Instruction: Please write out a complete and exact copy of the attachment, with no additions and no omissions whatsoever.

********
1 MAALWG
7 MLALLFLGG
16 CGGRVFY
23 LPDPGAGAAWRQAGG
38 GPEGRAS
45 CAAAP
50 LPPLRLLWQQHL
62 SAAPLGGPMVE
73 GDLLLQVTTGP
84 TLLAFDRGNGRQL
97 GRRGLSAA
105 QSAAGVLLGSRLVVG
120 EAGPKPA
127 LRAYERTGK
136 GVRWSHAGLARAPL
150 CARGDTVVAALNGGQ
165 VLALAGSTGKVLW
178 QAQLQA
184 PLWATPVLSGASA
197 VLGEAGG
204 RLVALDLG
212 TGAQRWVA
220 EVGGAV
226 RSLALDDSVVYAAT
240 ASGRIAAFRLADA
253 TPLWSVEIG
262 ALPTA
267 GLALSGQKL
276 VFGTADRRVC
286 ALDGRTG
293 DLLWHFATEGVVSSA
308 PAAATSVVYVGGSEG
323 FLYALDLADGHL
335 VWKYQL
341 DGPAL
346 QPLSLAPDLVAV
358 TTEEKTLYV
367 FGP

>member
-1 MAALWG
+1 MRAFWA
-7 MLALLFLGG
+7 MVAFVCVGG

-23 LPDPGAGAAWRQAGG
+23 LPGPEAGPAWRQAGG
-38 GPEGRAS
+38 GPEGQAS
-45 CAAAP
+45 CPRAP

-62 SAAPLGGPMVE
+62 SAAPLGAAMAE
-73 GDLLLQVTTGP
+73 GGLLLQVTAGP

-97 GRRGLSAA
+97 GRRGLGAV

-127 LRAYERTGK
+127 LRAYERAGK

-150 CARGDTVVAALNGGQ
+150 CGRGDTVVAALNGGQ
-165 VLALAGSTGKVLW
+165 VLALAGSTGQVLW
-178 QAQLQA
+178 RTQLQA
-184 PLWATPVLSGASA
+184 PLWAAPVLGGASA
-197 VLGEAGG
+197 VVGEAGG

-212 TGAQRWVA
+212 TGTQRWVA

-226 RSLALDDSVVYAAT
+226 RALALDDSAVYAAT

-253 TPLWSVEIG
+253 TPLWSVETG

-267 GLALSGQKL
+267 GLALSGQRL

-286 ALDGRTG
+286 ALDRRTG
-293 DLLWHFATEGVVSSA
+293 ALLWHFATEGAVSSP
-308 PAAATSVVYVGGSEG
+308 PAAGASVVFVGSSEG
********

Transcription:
1 MAALWG
7 MLALLFLGG
16 CGGRVFY
23 LPDPGAGAAWRQAGG
38 GPEGRAS
45 CAAAP
50 LPPLRLLWQQHL
62 SAAPLGGPMVE
73 GDLLLQVTTGP
84 TLLAFDRGNGRQL
97 GRRGLSAA
105 QSAAGVLLGSRLVVG
120 EAGPKPA
127 LRAYERTGK
136 GVRWSHAGLARAPL
150 CARGDTVVAALNGGQ
165 VLALAGSTGKVLW
178 QAQLQA
184 PLWATPVLSGASA
197 VLGEAGG
204 RLVALDLG
212 TGAQRWVA
220 EVGGAV
226 RSLALDDSVVYAAT
240 ASGRIAAFRLADA
253 TPLWSVEIG
262 ALPTA
267 GLALSGQKL
276 VFGTADRRVC
286 ALDGRTG
293 DLLWHFATEGVVSSA
308 PAAATSVVYVGGSEG
323 FLYALDLADGHL
335 VWKYQL
341 DGPAL
346 QPLSLAPDLVAV
358 TTEEKTLYV
367 FGP

>member
-1 MAALWG
+1 MRAFWA
-7 MLALLFLGG
+7 MVAFVCVGG

-23 LPDPGAGAAWRQAGG
+23 LPGPEAGPAWRQAGG
-38 GPEGRAS
+38 GPEGQAS
-45 CAAAP
+45 CPRAP

-62 SAAPLGGPMVE
+62 SAAPLGAAMAE
-73 GDLLLQVTTGP
+73 GGLLLQVTAGP

-97 GRRGLSAA
+97 GRRGLGAV

-127 LRAYERTGK
+127 LRAYERAGK

-150 CARGDTVVAALNGGQ
+150 CGRGDTVVAALNGGQ
-165 VLALAGSTGKVLW
+165 VLALAGSTGQVLW
-178 QAQLQA
+178 RTQLQA
-184 PLWATPVLSGASA
+184 PLWAAPVLGGASA
-197 VLGEAGG
+197 VVGEAGG

-212 TGAQRWVA
+212 TGTQRWVA

-226 RSLALDDSVVYAAT
+226 RALALDDSAVYAAT

-253 TPLWSVEIG
+253 TPLWSVETG

-267 GLALSGQKL
+267 GLALSGQRL

-286 ALDGRTG
+286 ALDRRTG
-293 DLLWHFATEGVVSSA
+293 ALLWHFATEGAVSSP
-308 PAAATSVVYVGGSEG
+308 PAAGASVVFVGSSEG